Karzai's Would-Be Competition in Disarray
Sunday, May 3, 2009
KABUL, May 2 -- With less than a week left before candidates must register for Afghanistan's presidential election, opposition forces remain so divided and appear so confused that the incumbent, Hamid Karzai, is looking more and more like a winner as he heads to Washington for a summit with President Obama and Pakistani President Asif Ali Zardari on Wednesday and Thursday.
Although more than 60 people have formally expressed interest in the August presidential race, not a single candidate has registered with the Independent Election Commission.
Instead, an array of political strongmen and presidential hopefuls has spent the past week in backroom negotiations with onetime adversaries, either making last-minute attempts to form winning opposition tickets or bartering their presumed vote-getting influence for posts in a future Karzai administration.
"We tried to put together a team with a national agenda, but so far we have failed. As a result, Karzai is growing stronger by the hour," said Ali Jalali, a former interior minister and one of the still-undecided candidates. "The problem is ego. Everyone thinks he has the best chance of winning, so no one is willing to compromise."
Karzai is the unpopular president of a weak government besieged by a brutal Islamist insurgency, but the political disarray appears to leave him in a position to easily win reelection.
Yet if he wins essentially by default, analysts said, Karzai would need to rebuild the confidence of many Afghans who have become increasingly disappointed with his performance over the past seven years. He would also have to mend fences with Washington: The Obama administration has been increasingly skeptical of his abilities even as it continues to send thousands more troops to fight the Taliban insurgency.
"Karzai is in a very strong position now, but even if he is reelected, Afghanistan will badly need better governance and better leadership," said Haroun Mir, director of the Afghan Center for Research and Policy Studies. "We need to look beyond who wins the elections. I am much more worried about the future of Afghan institutions and democracy."
Karzai, a former Afghan tribal leader and diplomat, came to power in early 2002 through a U.N.-brokered agreement after the U.S.-led overthrow of the extremist Taliban government. He was elected president in 2004 for a five-year term. In the past several years, his government, backed by tens of thousands of U.S. and NATO troops, has struggled to retain power amid a fierce assault from Taliban insurgents.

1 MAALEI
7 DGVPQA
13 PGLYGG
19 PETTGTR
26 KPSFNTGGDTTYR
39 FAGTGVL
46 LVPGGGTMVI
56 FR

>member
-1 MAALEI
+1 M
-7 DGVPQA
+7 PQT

Despite dwindling public support, Karzai's chances for reelection were bolstered in March when the polling date was postponed and the elections commission ruled that he could remain in office after his term expires later this month, thus allowing him to run as a sitting president. In recent days, he has been further strengthened by the collapse of a major opposition alliance and the erratic or opaque behavior of several of his rivals.
Gul Agha Sherzai, a popular governor from Karzai's home province and ethnic group, had been widely expected to announce his candidacy this week and had been meeting with other politicians about forming a ticket. But on Saturday, Sherzai announced at a news conference that he was dropping out of the race. He said he made the decision after visiting with Karzai and his family.
Zalmay Khalilzad, a former U.S. ambassador to Afghanistan and Iraq, has long been rumored to be considering a run for the Afghan presidency. Many people here believe he would be in the strongest position to unseat Karzai and view him favorably as the "American candidate," although the Obama administration insists it has no favorites in the race.
But while the Afghan-born Khalilzad, who lives in Maryland, has visited Afghanistan recently and organized an international conference on the country's future, he has remained publicly coy about his ambitions. Like Jalali and several other top potential candidates, he would have to give up his U.S. citizenship to run.